That carries weight, too, coming from a teammate, an upperclassmen, the point guard, no less. It’s a leadership thing and part of the mentality that Jackson has embraced in this role. “It’s definitely a mentality,” he said. “It’s a mentality to encourage guys -- to tell them the things that they can do.”
There are just so many things that factor into playing the point. For instance, Jackson has improved his rebounding from a 2.5 boards-per-game average last season to 4.7 this season. “I like to get to the ball quicker because then I can push it right away,” he said. “When I get the ball, we get to go faster.”
On the other position demands, he said, “It’s playing confident in terms of setting guys up. It’s taking the shots when you need to take them. It’s just knowing the right time when you need to make a play and the other times when you don’t need to make one. It’s just learning the game a lot more.”
|“It’s just knowing the right time when you need to make a play and the other times when you don’t need to make one,” Jackson said. “It’s just learning the game a lot more.”
Jackson has tried to go to school on Brooklyn Nets point guard Deron Williams, a former All-Big Ten player at Illinois and a three-time NBA All-Star. Jackson admires his skill set and is always looking to “implement” some elements of his game. Both are physical. Williams is 6-foot-3, 210 pounds. Jackson is 6-2, 208.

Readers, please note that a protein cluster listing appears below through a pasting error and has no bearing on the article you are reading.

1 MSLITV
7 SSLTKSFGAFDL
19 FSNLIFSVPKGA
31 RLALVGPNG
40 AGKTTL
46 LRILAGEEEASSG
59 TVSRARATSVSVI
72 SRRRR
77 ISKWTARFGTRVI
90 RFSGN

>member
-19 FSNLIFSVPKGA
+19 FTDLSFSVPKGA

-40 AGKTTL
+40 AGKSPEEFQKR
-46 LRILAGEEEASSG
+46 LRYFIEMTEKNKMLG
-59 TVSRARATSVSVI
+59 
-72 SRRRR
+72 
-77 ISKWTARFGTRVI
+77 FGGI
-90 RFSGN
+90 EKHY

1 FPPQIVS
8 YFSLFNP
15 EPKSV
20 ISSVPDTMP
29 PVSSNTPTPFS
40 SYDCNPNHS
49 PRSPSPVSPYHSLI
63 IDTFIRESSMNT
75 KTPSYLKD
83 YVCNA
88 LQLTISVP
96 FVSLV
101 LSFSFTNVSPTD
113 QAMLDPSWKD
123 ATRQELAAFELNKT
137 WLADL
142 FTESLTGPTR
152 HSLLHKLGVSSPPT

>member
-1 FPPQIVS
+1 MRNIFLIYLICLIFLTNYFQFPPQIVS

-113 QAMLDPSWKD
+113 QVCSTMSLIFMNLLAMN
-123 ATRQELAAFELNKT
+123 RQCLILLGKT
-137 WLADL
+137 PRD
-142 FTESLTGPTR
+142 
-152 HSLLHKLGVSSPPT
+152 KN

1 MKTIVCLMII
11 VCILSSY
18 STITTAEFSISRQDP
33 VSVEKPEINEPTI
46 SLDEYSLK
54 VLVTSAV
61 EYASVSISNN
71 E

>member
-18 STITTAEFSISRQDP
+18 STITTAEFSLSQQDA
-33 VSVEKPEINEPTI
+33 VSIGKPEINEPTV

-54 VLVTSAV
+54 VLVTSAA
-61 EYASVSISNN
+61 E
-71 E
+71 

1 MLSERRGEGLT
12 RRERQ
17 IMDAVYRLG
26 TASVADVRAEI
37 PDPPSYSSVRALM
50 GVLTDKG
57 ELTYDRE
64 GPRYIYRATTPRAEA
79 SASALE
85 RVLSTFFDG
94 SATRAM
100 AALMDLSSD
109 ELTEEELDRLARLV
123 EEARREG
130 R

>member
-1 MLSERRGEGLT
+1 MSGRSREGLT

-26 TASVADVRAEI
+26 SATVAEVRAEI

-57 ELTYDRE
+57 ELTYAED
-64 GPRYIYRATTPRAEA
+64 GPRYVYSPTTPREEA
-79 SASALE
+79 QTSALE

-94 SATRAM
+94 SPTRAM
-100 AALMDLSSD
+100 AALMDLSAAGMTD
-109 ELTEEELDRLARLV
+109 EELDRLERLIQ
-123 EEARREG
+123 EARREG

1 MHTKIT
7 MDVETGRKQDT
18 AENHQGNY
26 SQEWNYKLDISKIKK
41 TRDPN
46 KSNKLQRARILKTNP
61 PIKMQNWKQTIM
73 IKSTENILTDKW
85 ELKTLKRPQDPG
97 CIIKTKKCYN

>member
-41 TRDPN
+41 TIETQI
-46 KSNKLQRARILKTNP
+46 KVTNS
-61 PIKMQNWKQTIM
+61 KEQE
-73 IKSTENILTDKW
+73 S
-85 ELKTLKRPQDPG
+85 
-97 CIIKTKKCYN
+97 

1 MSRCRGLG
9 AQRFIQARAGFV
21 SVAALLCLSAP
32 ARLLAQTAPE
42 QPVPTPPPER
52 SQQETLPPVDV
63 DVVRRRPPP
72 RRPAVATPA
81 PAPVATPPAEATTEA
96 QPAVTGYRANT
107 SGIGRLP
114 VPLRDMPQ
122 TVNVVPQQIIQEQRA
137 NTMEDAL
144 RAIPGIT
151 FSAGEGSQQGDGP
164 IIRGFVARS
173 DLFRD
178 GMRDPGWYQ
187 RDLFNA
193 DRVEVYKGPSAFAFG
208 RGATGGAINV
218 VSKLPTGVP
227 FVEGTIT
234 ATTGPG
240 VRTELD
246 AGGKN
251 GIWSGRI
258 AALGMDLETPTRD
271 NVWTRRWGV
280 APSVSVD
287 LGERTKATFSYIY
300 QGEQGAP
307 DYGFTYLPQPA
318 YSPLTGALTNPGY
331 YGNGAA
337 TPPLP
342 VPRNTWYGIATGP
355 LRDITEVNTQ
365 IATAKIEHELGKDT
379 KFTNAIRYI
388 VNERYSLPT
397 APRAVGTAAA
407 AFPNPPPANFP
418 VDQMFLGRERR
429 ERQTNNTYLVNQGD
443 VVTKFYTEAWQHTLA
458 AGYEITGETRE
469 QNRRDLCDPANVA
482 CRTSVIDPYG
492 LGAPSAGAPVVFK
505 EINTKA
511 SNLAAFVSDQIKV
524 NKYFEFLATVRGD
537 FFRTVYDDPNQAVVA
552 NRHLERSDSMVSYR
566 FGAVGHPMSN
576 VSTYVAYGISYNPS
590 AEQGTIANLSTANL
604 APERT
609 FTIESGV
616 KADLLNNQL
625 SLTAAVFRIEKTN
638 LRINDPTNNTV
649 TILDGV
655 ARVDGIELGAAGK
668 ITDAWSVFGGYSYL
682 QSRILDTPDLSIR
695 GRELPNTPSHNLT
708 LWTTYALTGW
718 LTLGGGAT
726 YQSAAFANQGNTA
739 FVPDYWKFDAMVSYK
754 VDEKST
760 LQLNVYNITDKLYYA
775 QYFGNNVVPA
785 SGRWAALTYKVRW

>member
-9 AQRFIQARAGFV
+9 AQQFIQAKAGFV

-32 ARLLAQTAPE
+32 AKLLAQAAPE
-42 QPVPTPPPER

Jackson hesitated to answer at first when asked if there was anyone collegiately that plays like him. “I really haven’t seen anybody; I definitely think I’m unique,” he finally replied. “But like I’ve said, I’ve got a lot more room to grow and a lot more to get better at to define who I am.”
What he has shown so far is a toughness to accept criticism. He credited his faith for having the “full armor of God” and for being able to “take on the fiery darts that come at you.” On the inevitable point guard scrutiny, he also said, “It comes with the territory and you’ve got to be able to handle that.”
The Badgers have a uniqueness to their lineup this season in that they are starting the equivalent of three excellent ball handlers, if not three true point guards in Jackson, Josh Gasser and Ben Brust, not to mention Bronson Koenig coming off the bench. They also have a point forward in Dekker.